The ACLU has made an "organizational decision not to file cert-stage amicus briefs, except in extraordinary circumstances," according to Legal Director Steven Shapiro, as an "allocation-of-resources decision." Instead, the ACLU files amicus briefs in 12 to 15 cases a year once the court is deciding between the parties (as opposed to deciding whether to take case). But by that point, research suggests, the briefs' influence is diminished.
Some liberal groups may be trying to keep a low profile on cases that matter to them but that they think they'll lose (though Shapiro says that's not the ACLU's thinking). If that's the concern, should liberal advocates focus on filing briefs in opposition to cert to keep the current Supreme Court away from the cases they see as stinkers? In fact, only one brief of 270 filed by the top 16 amici opposed the taking of a case. And perhaps that's because such a strategy is ill-advised. The Caldeira and Wright study shows that the chances of a case being heard by the court increase with the number of amicus briefs filed, whether or not they recommend or discourage granting the case. In fact, amicus briefs in opposition to cert significantly increase the chances a case will be granted cert. The content of the briefs appears to matter much less than their presence.
But that's no justification for liberal groups to sit on their hands. They can find areas of law in which this Supreme Court (in particular, Justice Kennedy) is likely to side with them. See recent decisions on immigration, the death penalty, the environment, and gay rights. Even in less-friendly territory, they can find petitions presenting questions and fact patterns more favorable to their side and then tell the court why those cases would be better vehicles to decide an issue than cases being pushed by their conservative counterparts. (The National Association of Criminal Defense Lawyers used this move in the famous case on criminal sentencing, U.S. v. Booker.)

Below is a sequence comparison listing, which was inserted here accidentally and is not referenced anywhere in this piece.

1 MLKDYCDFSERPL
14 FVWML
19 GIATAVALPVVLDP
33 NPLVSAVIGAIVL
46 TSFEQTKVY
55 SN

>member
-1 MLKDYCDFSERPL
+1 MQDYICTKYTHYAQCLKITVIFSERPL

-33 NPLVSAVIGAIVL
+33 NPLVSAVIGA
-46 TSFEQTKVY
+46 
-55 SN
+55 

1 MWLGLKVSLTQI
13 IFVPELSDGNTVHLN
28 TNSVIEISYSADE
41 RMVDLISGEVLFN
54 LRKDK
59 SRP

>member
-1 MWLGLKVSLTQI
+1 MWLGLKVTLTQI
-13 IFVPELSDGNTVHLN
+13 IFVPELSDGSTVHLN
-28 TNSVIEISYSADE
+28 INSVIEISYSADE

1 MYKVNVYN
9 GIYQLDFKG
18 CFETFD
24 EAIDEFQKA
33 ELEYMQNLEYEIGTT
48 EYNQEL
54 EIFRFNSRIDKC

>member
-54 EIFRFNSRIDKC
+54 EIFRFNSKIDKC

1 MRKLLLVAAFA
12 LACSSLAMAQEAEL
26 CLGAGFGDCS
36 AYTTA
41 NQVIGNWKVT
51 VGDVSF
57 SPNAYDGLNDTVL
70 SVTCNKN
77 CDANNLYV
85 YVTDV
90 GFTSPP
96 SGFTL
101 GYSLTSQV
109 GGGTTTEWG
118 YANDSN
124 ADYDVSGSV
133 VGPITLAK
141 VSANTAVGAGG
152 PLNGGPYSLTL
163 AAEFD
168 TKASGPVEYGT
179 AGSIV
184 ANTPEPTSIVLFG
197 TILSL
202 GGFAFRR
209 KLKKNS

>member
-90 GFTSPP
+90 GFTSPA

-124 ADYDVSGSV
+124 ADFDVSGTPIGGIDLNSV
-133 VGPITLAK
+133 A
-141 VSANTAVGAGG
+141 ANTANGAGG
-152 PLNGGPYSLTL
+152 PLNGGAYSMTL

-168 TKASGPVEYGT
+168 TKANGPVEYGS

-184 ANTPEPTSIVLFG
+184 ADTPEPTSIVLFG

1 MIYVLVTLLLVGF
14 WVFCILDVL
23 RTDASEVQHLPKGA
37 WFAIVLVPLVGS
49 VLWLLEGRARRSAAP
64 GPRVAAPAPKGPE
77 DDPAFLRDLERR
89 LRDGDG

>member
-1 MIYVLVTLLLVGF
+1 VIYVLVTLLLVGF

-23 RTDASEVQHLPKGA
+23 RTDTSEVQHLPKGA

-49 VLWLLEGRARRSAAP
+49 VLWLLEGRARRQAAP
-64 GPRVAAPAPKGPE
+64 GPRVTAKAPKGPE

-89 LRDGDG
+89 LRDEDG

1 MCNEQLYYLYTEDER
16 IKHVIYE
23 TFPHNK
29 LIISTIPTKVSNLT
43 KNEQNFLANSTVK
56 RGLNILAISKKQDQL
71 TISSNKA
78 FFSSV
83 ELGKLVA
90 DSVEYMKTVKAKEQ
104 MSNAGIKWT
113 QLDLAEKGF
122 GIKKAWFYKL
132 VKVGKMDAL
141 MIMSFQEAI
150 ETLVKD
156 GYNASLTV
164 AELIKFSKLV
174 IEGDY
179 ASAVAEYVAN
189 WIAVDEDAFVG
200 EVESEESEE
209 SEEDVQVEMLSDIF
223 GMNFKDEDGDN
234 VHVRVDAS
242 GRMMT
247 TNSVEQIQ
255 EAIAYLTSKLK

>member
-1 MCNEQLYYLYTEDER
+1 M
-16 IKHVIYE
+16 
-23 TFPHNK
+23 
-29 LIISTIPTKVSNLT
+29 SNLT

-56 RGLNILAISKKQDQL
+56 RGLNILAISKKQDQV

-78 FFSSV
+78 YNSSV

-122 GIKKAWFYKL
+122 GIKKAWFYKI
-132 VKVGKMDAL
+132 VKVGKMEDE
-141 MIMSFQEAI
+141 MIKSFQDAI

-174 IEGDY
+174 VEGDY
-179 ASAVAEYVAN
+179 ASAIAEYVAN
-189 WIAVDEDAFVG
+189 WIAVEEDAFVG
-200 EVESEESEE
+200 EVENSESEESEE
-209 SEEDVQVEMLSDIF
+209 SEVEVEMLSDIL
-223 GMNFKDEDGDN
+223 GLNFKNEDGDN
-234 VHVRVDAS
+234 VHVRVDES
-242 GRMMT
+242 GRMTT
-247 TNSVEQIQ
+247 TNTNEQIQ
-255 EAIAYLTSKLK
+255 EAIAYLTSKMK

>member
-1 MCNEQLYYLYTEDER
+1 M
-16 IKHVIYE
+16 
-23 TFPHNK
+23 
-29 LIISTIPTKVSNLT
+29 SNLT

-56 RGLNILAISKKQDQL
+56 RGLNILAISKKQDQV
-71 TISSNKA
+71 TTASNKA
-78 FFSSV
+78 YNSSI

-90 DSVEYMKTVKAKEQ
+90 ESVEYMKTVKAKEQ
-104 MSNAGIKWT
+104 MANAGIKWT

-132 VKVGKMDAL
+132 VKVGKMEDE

The point is that if liberal groups must play defense, they should play smart defense. Staying silent on the sidelines, we know, just doesn't work. A case is won or lost on the merits, but a cause may be lost long before.
Only private organizations representing some constituency or legal interest were included in this review. Excluded groups include the United States; individual states and cities; ad hoc groups of professors, elected government officials, scientists, and citizens; state attorneys general and district attorneys; governments of foreign countries; and individual citizens.
Adam Chandler, a Rhodes Scholar and first-year law student at Yale Law School, is a former writer for SCOTUSblog, a blog covering the U.S. Supreme Court.